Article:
Nations League: Is it a major trophy if England win?
Background photo: Cedric23170, CC BY-SA 4.0
As Susanna Hoffs would sing, it was a Manic Monday in football terms. The day began like too many Mondays when Southampton sacked manager Mark Hughes. It ended on a sweeter note when England drew the Netherlands in the UEFA Nations League draw. The two meet on Thursday 6 June in Guimaraes, Portugal. The host nation is involved. They play Switzerland in Porto a day earlier, leaving the winner between the Three Lions and l'Oranje a day less to prepare for the final in Estadio do Dragao on Sunday the ninth.
The Dragons' Den will be rocking should Cristiano Ronaldo, Bernardo Silva and company make it to the final. Victory represents a chance for the former Manchester United and Real Madrid legend to go two up on Lionel Messi in the major trophy department for their respective national teams. That is if we're willing to call the Nations League a major tournament.
It seems like a breeze of a tournament because the groups are smaller but the winner plays one less match [six] than they would in the World Cup or the newly formatted European Championship.
Strangely, it's shorter but also much longer, with the group stages played out in late summer and autumn and the finals eight months later. The intensity doesn't build in the same manner it would if the tournament were held over three or four weeks.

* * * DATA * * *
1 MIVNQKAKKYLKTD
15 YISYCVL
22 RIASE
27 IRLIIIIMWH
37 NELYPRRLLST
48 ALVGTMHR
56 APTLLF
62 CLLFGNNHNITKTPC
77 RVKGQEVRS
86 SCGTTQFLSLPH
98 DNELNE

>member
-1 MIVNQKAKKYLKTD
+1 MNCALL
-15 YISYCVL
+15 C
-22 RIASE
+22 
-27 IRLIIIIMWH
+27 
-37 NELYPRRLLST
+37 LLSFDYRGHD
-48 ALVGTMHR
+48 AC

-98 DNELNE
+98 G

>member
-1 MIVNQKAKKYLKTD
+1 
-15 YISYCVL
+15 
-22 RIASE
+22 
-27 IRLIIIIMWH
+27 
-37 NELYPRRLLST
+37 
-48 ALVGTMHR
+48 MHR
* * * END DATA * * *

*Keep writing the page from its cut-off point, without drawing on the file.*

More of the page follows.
Nevertheless, the groups are not seeded. To reach the semifinal round England, Portugal, Switzerland and the Netherlands faced only the best European teams. England knocked off World Cup nemesis Croatia and Spain to qualify. The Netherlands topped France and Germany, no mean feat for a side who missed the past two major tournaments. Switzerland and Portugal enjoyed slightly easier fixtures against Belgium and Iceland, Italy and Poland respectively.
There's no point in handicapping the result when the next round is so far off. Squads will change, as will form and quite possibly managers and tactics. The fun part for English fans is they have a second chance to bring football home again in the tangible as well as spiritual sense. Even better, Portugal is a pleasant destination in June.
The draw for the finals capped off the group stage but only affected the group winners in League A, the Nations League's top division. Teams who finished bottom in Leagues A, B and C dropped down a level. Sides who won Leagues B, C and D moved up. There were some fascinating developments in the promotion and relegation phase of the competition.
Take a look.